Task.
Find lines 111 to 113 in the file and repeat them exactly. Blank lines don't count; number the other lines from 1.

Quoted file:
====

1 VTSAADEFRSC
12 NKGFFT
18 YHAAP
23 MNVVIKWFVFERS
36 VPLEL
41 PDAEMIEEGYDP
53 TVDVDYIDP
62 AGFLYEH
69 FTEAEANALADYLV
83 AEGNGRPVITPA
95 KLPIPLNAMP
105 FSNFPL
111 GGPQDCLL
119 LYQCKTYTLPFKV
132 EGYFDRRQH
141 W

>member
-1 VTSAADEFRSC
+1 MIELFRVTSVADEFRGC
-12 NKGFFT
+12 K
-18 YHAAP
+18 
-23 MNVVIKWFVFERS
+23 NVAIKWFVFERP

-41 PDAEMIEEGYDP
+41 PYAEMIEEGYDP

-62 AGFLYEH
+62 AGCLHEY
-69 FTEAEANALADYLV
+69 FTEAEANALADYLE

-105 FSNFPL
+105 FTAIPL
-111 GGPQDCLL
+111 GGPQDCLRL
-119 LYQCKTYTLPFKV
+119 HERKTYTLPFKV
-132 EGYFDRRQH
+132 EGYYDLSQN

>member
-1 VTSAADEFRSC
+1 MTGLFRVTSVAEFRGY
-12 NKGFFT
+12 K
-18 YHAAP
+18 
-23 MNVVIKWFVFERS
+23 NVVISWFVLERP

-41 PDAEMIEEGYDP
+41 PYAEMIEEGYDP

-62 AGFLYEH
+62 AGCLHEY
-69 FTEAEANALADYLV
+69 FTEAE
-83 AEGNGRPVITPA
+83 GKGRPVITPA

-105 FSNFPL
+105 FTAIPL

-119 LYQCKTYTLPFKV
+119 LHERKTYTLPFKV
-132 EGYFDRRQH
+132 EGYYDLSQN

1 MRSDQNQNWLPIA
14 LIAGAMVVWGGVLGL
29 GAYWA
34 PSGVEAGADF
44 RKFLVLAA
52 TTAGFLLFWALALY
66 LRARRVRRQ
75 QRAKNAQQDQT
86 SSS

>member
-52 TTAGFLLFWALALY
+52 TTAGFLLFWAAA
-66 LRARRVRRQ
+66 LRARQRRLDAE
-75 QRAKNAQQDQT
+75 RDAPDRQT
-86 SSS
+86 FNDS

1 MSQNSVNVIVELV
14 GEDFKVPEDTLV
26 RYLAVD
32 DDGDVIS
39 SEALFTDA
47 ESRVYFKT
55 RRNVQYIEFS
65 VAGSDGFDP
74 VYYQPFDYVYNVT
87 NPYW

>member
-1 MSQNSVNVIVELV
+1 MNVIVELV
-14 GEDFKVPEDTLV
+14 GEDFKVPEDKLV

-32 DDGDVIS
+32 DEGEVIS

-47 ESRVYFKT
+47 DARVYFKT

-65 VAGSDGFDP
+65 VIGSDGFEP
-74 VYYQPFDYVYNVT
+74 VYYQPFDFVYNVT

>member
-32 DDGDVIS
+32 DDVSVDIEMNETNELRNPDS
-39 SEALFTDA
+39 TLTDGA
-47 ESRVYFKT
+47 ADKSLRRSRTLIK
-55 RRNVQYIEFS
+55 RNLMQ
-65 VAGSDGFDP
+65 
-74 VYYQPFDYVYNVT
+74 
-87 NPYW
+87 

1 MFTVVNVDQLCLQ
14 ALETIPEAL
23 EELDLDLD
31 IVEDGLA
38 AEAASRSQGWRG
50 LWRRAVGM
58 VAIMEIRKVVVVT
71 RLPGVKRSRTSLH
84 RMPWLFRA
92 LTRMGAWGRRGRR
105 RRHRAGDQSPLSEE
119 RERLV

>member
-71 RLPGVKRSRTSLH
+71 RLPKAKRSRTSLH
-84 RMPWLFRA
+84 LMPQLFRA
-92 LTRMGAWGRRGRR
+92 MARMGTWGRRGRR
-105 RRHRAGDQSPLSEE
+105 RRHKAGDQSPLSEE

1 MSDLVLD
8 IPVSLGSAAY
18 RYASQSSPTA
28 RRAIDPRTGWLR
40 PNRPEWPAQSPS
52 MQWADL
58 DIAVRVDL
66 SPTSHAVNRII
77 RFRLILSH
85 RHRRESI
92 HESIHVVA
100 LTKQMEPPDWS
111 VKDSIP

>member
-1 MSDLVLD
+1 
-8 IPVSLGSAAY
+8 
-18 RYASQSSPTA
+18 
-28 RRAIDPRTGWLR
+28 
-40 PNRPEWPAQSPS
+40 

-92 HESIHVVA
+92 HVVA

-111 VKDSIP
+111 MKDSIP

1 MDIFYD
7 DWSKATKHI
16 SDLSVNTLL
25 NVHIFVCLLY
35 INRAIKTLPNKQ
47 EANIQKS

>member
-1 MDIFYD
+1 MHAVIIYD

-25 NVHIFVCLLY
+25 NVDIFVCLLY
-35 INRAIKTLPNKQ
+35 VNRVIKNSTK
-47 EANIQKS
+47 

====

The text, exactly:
-55 RRNVQYIEFS
+55 RNLMQ
-65 VAGSDGFDP